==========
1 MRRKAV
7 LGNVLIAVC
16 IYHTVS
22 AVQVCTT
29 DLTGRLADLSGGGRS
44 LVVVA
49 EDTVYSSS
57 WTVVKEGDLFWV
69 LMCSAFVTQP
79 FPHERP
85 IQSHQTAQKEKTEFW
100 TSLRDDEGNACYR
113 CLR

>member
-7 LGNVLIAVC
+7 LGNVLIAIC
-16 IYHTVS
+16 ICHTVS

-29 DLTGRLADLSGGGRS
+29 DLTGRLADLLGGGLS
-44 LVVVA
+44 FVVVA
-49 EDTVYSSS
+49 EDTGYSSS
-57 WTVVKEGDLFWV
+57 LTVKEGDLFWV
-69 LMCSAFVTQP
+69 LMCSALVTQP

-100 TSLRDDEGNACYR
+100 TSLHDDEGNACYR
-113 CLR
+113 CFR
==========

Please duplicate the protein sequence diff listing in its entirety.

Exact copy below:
1 MRRKAV
7 LGNVLIAVC
16 IYHTVS
22 AVQVCTT
29 DLTGRLADLSGGGRS
44 LVVVA
49 EDTVYSSS
57 WTVVKEGDLFWV
69 LMCSAFVTQP
79 FPHERP
85 IQSHQTAQKEKTEFW
100 TSLRDDEGNACYR
113 CLR

>member
-7 LGNVLIAVC
+7 LGNVLIAIC
-16 IYHTVS
+16 ICHTVS

-29 DLTGRLADLSGGGRS
+29 DLTGRLADLLGGGLS
-44 LVVVA
+44 FVVVA
-49 EDTVYSSS
+49 EDTGYSSS
-57 WTVVKEGDLFWV
+57 LTVKEGDLFWV
-69 LMCSAFVTQP
+69 LMCSALVTQP

-100 TSLRDDEGNACYR
+100 TSLHDDEGNACYR
-113 CLR
+113 CFR